There were eight of us around the table. We'd signed up for a two-hour workshop with Madison, Wisconsin, art therapists Mary Williams and Kelly Toltzien, who together founded Madison Art Therapy in 2015. Our number included seven women and one man, mostly in our 30s and 40s. We were there to reconnect with our artistic sides—and our feelings.

Williams and Toltzien sat at either end of the table. Williams had silver bands on her fingers and a contagious grin. Toltzien's blue eyes seemed to take in the entire room at once. The two have known each other since college, and they chatted easily like the friends they are.

First they spread postcards across the table, and we sifted through them to select one that introduced both ourself and our state of mind. Carrie considered a photo of a nude woman in a field, but instead chose an image of Yosemite's rugged landscape. Ellen, fresh from work in a dress and a cardigan, chose a picture of children on bikes. "It's been a shitty week in the news, and I chose this because it's a happy image," she said. I'd just returned from a long work trip and thrown a birthday party for my 5-year-old, and I was miffed at my husband for suggesting we keep it smaller next time. I picked two cards: a Picasso Mother and Child and a Cartier-Bresson photo of three people in Spain looking suspicious and defiant.

Sitting and talking may be the typical way of expressing your feelings, Williams said, but art therapy is built on the idea that using the creative process—and our physicality—in therapy is doubly effective. If you're throwing paint at a canvas, she says, "that's sending a message to your body and brain: 'Okay, I just said this paint was going to represent my anger, and here I am letting go of it.'"

Once we'd used the images to read the mood in the room—mostly frazzled—we moved to our first project, which was sculpting clay into a depiction of something we were ready to part with. I hoped to release my habit of holding on to resentments (like those that arise in the wake of unappreciated birthday parties). How to embody that?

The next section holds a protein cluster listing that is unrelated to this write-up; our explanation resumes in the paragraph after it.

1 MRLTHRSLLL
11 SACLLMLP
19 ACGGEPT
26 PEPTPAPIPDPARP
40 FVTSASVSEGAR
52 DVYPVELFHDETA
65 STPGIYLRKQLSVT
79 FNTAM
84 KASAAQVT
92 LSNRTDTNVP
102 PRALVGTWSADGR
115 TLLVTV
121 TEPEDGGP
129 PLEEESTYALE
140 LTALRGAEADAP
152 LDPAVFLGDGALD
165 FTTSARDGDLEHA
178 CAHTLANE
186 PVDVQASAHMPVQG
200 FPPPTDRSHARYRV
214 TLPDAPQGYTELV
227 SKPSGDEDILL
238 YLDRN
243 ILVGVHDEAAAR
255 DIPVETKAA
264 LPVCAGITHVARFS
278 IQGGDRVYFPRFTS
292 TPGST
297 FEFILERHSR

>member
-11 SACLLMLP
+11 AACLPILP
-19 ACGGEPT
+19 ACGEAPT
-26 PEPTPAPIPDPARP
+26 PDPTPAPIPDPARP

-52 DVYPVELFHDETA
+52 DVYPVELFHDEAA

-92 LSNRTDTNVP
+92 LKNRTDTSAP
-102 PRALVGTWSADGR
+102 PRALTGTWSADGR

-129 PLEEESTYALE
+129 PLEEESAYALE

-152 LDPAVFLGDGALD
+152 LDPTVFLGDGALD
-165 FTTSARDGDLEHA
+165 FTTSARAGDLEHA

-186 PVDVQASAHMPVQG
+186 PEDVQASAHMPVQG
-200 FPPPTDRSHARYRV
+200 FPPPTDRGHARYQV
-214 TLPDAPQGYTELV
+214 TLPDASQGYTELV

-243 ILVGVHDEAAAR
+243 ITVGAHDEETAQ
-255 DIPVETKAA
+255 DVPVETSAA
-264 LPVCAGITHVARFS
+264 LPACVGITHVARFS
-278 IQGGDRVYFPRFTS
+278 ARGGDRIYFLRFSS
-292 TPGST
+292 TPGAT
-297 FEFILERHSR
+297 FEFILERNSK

As I worked, I looked around the table and had my first therapeutic insight: I'm not a very good artist. At least not by comparison. Carrie's flaring lily had a twisted stem, which, when turned, looked cunningly like a tornado. In Ellen's diminutive clay wall, each brick was eerily uniform. Marianne, who talked of feeling fragmented in her job and homelife, made an open hand, placed a clock in its palm, then closed the fingers. Our therapists sculpted, too; Toltzien fashioned an impressive mountain peak, like a tiny Mordor.

I noodled with worms of oyster-colored clay before settling on my best representation of hidden resentments: a tentacled ingot trapped in a coiled vase. After we finished and described our sculptures, Williams and Toltzien revealed that the "letting go" was no metaphor. We fanned out into the night to find a place in the grass, trees, or bushes where our sculptures could return to the earth. (This being environmentally conscious Madison, we'd verified that our creations were toxic only in emotional terms.) Carrie and Marianne pitched theirs into the woods. Terry walked off, holding her sculpture in both hands, then returned without it. I wasn't sure about hurling my resentment tentacles, so I set the sculpture behind some nettles.

Much of what happens in art therapy is beyond words, Toltzien told us. She and Williams offer a variety of media to help people reach that primal plane: collages, flowing watercolors, grid drawings to help with focus, even body movements. Next up for our group was stones. The idea was to fill the psychic space we'd cleared with something positive. Each of us chose a smooth rock to transform with paints and markers. Marianne adorned hers with looping rainbows; Carrie turned hers into a precise fairy garden of blooms. Anna painted a silhouetted rabbit ("my spirit animal") within the borders of a snake eating its own tail. Layering paint on stone, I learned that to me positivity resembles a blurry Ukrainian Easter egg. Our group discussed kids and work, issues of middle age or middle-class life. But Madison Art Therapy also serves people grappling with trauma, grief, anxiety, depression. Whatever her malady, a client may not have held a paintbrush since childhood.

During the session, I'd had a glimpse of transformation. It didn't really matter what I made; what was calming was the process of making—and of seeing what people struggle with and how they choose to express it. By the end of the session, my very posture had changed. I felt no need to fidget or speak—just an unfamiliar, welcome stillness. I wondered what I could create that would let me feel it again.


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